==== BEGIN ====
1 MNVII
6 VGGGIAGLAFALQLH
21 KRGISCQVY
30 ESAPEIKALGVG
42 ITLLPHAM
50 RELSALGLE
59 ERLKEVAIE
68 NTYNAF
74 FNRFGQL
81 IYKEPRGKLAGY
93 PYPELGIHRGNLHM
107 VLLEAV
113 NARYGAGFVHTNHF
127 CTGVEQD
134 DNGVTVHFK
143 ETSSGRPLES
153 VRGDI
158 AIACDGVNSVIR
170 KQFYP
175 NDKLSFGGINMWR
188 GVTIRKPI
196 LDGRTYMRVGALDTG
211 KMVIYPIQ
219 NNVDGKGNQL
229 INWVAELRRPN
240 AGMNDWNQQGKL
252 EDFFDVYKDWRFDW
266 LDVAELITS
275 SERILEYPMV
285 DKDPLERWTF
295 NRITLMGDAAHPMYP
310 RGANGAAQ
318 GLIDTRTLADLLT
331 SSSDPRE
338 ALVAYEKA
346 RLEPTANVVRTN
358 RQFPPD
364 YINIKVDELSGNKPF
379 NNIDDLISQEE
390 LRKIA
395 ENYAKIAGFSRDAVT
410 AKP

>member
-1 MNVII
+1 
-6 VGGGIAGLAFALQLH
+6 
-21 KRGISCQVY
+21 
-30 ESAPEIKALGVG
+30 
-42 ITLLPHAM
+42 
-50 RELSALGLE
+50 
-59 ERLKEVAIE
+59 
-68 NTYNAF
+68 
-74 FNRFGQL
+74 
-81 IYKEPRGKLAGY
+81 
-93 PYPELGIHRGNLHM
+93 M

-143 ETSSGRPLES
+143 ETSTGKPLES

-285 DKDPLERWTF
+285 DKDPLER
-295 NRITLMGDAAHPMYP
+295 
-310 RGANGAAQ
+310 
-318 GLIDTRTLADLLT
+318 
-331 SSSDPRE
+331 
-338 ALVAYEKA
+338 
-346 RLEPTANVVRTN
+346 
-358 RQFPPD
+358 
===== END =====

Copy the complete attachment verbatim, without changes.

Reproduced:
1 MNVII
6 VGGGIAGLAFALQLH
21 KRGISCQVY
30 ESAPEIKALGVG
42 ITLLPHAM
50 RELSALGLE
59 ERLKEVAIE
68 NTYNAF
74 FNRFGQL
81 IYKEPRGKLAGY
93 PYPELGIHRGNLHM
107 VLLEAV
113 NARYGAGFVHTNHF
127 CTGVEQD
134 DNGVTVHFK
143 ETSSGRPLES
153 VRGDI
158 AIACDGVNSVIR
170 KQFYP
175 NDKLSFGGINMWR
188 GVTIRKPI
196 LDGRTYMRVGALDTG
211 KMVIYPIQ
219 NNVDGKGNQL
229 INWVAELRRPN
240 AGMNDWNQQGKL
252 EDFFDVYKDWRFDW
266 LDVAELITS
275 SERILEYPMV
285 DKDPLERWTF
295 NRITLMGDAAHPMYP
310 RGANGAAQ
318 GLIDTRTLADLLT
331 SSSDPRE
338 ALVAYEKA
346 RLEPTANVVRTN
358 RQFPPD
364 YINIKVDELSGNKPF
379 NNIDDLISQEE
390 LRKIA
395 ENYAKIAGFSRDAVT
410 AKP

>member
-1 MNVII
+1 
-6 VGGGIAGLAFALQLH
+6 
-21 KRGISCQVY
+21 
-30 ESAPEIKALGVG
+30 
-42 ITLLPHAM
+42 
-50 RELSALGLE
+50 
-59 ERLKEVAIE
+59 
-68 NTYNAF
+68 
-74 FNRFGQL
+74 
-81 IYKEPRGKLAGY
+81 
-93 PYPELGIHRGNLHM
+93 M

-143 ETSSGRPLES
+143 ETSTGKPLES

-285 DKDPLERWTF
+285 DKDPLER
-295 NRITLMGDAAHPMYP
+295 
-310 RGANGAAQ
+310 
-318 GLIDTRTLADLLT
+318 
-331 SSSDPRE
+331 
-338 ALVAYEKA
+338 
-346 RLEPTANVVRTN
+346 
-358 RQFPPD
+358 